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Vizcaya Museum and Gardens

Vizcaya Museum and Gardens

In my last post I wrote about my trip to Miami in December. During that trip I visited the Vizcaya Museum and Gardens. Before going there I had never heard of this museum. I had planned a few things to see in Miami before my vacation to Florida but the Vizcaya Museum and Gardens were not on the list. I discovered it when I was already in Florida and Googled what else there was to see in Miami. Vizcaya was one of those finds, and luckily without me realizing it, the hotel I chose was right down the road!

 

If you stay in a hotel, check the front desk for a $2.00 coupon off the entrance for Vizcaya. We happened to visit Vizcaya the morning we checked out of the hotel, and I that is when I saw the coupon! Meant to be? I think so. (Click pictures to enlarge)

 

History of Vizcaya- I wrote a bit about it here as well, but here are some basic facts on the Vizcaya Museum and Gardens.

  • The Deering family business was International Harvester, the leading manufacturer of agricultural machinery in the U.S.A in the 1900’s.

 

  • 1908-1912- Business man William Deering, father of James Deering, moves his family from  Chicago due to his declining health. They relocate to Coconut Grove, Miami.

 

  • 1914 – James Deering chooses Biscayne Bay to build his own home. Construction on the main house and village of Vizcaya begins.

 

  • 1918- Columbian/Italian, Landscape Architect, Diego Suarez begins garden planning.

 

  • 1921- Gardens complete.

 

  • 1923- James Deering passes, Vizcaya is inherited by his brother Charles.

 

  • 1927- Charles Deering passess, his daughters and family inherit Vizcaya.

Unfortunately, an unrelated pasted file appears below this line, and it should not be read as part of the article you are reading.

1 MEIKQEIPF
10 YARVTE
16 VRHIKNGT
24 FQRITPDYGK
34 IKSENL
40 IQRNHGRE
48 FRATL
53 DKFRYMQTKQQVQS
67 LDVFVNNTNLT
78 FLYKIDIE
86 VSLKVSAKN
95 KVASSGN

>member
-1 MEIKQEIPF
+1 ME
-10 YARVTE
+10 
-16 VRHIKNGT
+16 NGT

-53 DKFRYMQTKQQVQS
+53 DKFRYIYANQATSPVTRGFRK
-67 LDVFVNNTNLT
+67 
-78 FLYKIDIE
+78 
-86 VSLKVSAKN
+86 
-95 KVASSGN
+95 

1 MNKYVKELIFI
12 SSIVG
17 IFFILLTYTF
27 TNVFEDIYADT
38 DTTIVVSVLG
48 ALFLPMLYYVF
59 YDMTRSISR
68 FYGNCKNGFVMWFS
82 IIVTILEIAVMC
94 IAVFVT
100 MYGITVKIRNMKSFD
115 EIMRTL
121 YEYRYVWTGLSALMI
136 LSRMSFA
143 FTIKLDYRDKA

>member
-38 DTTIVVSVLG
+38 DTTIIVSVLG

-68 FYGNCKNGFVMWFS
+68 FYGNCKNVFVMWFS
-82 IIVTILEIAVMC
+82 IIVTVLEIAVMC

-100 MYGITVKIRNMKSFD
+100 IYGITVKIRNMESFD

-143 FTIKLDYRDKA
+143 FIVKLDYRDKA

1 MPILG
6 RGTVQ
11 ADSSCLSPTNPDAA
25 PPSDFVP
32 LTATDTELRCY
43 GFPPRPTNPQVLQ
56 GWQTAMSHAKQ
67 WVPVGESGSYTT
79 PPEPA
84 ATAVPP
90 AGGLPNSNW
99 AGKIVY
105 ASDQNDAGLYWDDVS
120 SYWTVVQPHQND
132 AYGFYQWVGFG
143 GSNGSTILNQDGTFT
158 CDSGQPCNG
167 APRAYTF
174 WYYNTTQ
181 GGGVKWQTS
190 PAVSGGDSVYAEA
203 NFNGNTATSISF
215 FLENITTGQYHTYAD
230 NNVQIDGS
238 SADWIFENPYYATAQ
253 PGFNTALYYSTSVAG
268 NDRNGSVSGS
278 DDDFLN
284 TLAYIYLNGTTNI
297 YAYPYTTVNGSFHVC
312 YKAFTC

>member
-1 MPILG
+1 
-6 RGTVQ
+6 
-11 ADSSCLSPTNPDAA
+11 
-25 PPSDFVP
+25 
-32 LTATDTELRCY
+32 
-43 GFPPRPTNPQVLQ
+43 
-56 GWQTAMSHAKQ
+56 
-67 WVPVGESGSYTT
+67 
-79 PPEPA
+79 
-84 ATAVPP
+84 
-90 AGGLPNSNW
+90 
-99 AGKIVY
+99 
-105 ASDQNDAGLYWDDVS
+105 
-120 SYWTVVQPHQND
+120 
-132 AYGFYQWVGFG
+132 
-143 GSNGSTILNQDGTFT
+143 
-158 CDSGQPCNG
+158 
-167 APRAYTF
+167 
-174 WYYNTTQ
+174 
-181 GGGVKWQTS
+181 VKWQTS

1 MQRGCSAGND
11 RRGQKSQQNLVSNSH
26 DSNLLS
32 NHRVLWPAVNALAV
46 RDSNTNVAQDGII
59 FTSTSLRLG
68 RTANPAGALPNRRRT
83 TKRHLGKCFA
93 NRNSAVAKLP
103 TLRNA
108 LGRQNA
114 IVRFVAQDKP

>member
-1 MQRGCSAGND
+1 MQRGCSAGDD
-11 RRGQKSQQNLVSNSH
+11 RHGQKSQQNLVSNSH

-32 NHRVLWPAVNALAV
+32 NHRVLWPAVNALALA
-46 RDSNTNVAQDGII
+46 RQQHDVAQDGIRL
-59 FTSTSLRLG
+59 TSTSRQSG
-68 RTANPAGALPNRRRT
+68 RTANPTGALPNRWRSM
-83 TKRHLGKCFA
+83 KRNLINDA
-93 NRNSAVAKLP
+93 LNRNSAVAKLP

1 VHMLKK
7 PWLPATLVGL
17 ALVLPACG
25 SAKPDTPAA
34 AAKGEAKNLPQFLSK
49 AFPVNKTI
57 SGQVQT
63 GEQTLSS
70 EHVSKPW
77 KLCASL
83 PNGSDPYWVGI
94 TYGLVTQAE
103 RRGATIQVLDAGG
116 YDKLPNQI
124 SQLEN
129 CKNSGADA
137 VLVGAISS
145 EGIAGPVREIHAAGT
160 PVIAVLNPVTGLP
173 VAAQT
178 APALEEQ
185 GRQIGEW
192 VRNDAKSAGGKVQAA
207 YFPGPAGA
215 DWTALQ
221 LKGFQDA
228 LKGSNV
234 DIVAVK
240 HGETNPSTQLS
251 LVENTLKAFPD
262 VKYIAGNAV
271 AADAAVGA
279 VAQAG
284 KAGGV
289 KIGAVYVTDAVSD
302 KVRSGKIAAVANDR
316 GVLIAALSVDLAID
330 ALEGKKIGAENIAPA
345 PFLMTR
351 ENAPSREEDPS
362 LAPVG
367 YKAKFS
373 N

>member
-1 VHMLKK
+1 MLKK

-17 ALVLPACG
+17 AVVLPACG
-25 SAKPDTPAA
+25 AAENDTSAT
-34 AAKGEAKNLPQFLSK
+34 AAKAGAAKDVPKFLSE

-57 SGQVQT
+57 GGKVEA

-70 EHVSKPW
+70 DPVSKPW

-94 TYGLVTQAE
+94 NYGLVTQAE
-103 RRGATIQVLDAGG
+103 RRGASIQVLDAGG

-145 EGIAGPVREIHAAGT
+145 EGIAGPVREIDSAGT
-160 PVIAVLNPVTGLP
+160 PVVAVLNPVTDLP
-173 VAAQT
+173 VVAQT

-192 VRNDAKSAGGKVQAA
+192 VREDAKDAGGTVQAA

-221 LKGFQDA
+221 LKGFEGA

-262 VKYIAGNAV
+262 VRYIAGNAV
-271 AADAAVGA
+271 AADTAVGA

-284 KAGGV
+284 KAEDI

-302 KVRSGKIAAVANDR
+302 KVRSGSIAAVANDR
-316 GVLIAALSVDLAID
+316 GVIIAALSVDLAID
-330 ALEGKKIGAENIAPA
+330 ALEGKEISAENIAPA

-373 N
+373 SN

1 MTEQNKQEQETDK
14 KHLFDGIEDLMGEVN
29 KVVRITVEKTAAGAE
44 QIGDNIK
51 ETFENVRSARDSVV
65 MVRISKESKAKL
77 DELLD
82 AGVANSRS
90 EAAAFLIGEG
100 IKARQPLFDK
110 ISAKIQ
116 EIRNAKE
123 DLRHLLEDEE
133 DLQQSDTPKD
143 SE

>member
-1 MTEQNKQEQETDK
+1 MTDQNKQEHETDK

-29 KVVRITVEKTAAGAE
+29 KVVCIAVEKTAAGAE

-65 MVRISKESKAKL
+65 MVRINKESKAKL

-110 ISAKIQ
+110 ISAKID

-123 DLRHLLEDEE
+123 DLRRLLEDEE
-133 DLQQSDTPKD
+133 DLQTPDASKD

• 1950’s- Vizcaya is openned to the public seasonally. A category five hurrican hits Miami on Labor Day and haults Vizcaya from becoming a museum.

 

  • 1960’s Deering family members gives Vizcaya land and village to Dade County to turn it into a museum. They also give land to Catholic charities, that use it to build a hospital and a school.

 

  • 1980’s- The Pope and President Reagan visit Vizcaya.

 

  • 1991- Queen Elizabeth II visits.

 

  • 1994-Vizcaya becomes a national landmark.

 

  • 2016- Vizcaya celebrates its centennial anniversary.

 

  • The Main house includes 54 rooms, of which 34 are open to visitors. There is also the Vizcaya Village that was originally used by staff to do agricultural work, make use of workshops, work fields, tend to green houses and much more. It is currently being renovated to be opened for the public.

 

Inside the Main House of Vizcaya

The interior rooms consists of the first floor which holds a courtyard with reception rooms, library, music room and a dining room. While the second floor includes Deering’s personal rooms, guest bedrooms, breakfast room and one of the kitchens. The interior rooms were designed inspired by Italian artifacts and were installed with the modern amenities of the time period. Including a telephone, laundry room, refrigerators and other items that had not made it into everyone’s home yet.

 

Artwork inside Vizcaya

The house holds many artworks and masterpieces, mainly acquired directly from James Deering. Although some were received in the 1980’s, with the arrival of the Claire Mendal Collection. The Claire Mendel collection of artworks was acquired by Mendal in Europe in the 1950’s, after the end of WWII.

After WWII the art world came up with guidelines on how museums should research and present information on Nazi-era art to the public, to ensure they are presented accurately. Along with following these guidelines, The Vizcaya Museum has made it a mission to research and return the Claire Medal Collection to their rightful homes.

They have been able to return 1 piece of artwork to the National Museum in Warsaw. Research is still being done on the 33 other works of art in their possession, that were originally stolen by the Nazi’s.

The Gardens and property surrounding the Main House

The gardens and house have had some restorations to preserve the property from salt water erosion and natural weather occurrences like hurricanes. While some additions were also made, like the skylight covering the courtyard and café and shop for visitors.

Vizcaya can be used for event photography and they also host interactive events for the public. I absolutely love it and plan to go back, hopefully more then once. I highly recommend that you do as well. Let me know your thoughts in the comments and on social media. Have you been to the Vizcaya Museum and Gardens? Is it on your bucket list now?-T.S.